For his first solo exhibition, Equilibrium, held in 1985 at the International with Monument gallery in the East Village of New York, Jeff Koons displayed sports materials in a variety of unexpected ways. For his Equilibrium tanks, Koons suspended basketballs in water
tanks, miraculously hovering in delicate equilibrium, representing a perfect, unachievable state of being. Koons hung framed Nike posters featuring famous athletes, mainly basketball players, as models of success and social mobility. The final element of Equilibrium was a series of cast bronze sculptures of sporting equipment and other life saving devices.
Koons’s Soccerball (Bumblebee) is part of the latter grouping, though it was not exhibited in the 1985 show. The startlingly realistic bronze replica resembles a real soccer ball to the extent that it appears as if it could be light and full of air, and the properties of weightlessness and balance are two themes around which the Equilibrium series focuses. However, Koons’s bronze sculptures are deceptive; they are made of heavy bronze, and therefore their functional use value has been inverted, as the objects have the exact opposite attributes as their appearance would suggest. Works like Aqualung, Lifeboat, and Snorkel Vest cannot possibly be used as life-saving devices as ironically, if someone turned to them for safety in the water, the weight of the bronze would cause him or her to drown. One could not kick Koons’s Soccerball (Bumblebee), for it would not move, and attempting to do so would be a painful experience.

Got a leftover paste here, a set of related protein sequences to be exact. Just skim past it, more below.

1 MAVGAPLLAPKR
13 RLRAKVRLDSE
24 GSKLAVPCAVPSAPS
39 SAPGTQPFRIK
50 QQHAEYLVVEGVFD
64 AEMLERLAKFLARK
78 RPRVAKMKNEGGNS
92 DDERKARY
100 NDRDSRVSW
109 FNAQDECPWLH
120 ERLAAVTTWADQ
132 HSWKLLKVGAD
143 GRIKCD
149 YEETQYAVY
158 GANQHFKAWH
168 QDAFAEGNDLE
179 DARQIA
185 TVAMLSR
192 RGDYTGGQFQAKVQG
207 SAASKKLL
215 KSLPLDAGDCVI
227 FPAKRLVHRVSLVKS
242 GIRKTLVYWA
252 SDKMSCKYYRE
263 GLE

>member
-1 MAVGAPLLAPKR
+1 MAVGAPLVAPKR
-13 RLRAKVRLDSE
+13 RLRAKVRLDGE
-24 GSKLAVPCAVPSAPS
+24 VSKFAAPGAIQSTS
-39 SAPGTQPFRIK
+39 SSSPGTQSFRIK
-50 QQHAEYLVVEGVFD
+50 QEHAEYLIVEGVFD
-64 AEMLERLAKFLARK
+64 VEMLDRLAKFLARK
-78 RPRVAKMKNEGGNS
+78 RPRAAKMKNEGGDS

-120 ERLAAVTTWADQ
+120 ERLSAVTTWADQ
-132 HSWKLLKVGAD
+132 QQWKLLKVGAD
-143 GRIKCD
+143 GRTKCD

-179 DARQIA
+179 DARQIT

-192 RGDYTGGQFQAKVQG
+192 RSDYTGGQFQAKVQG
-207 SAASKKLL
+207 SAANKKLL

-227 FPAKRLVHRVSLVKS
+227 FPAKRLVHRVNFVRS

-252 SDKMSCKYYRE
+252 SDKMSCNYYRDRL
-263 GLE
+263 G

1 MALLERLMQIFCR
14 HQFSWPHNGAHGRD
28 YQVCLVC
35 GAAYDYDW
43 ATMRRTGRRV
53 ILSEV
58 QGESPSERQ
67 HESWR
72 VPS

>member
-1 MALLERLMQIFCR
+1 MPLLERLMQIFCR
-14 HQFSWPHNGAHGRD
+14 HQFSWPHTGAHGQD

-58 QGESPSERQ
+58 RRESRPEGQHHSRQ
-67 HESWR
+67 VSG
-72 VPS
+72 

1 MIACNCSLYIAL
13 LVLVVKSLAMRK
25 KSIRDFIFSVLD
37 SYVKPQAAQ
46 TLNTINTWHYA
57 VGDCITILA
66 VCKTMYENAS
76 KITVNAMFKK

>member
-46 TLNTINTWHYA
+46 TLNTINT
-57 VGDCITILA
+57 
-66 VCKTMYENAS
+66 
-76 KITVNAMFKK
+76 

Koons’s Equilibrium might initially appear to be a shrine to famous sports stars or a supportive message for hopeful athletes to achieve their dreams, but the works in the series actually address prickly issues of race and class. Koons relates the ways in which young people of color in typically poor, urban areas fantasize sports as a way to achieve fortune and fame. In a similar way, white middleclass youth, such as Koons was, use art as means for upward social mobility. While the star athletes on the Nike posters in the series seem to send an encouraging message to their audience, for most, the end result will be failure and disappointment. For Koons, the posters were the sirens, the tanks were the ultimate states of being, and the tools for equilibrium were the bronzes. Bronzes like Soccerball (Bumblebee) that would either kill or injure the person who tried to use them lie on the floor like traps, waiting to ensnare the person desperate enough to use them.
In Soccerball (Bumblebee) and the other works in the Equilibrium series, Koons exposes the fallacy of objects; nothing is what it seems. The promise of fame, fortune, and salvation through obtaining desirable consumer goods, a long-standing area of interest in Koons’s art, is propaganda. However, there is an optimistic side to his Equilibrium series, because for Koons the works also represent a return to a pure state and one’s potential. “It was this aspect of being very womb-like, that this was, like, pre-birth and, you know, after death, just kind of this ultimate state of being that is a kind of eternity” (Jeff Koons in “Interview between Hans Ulrich Obrist and Jeff Koons”, New York, March 2011).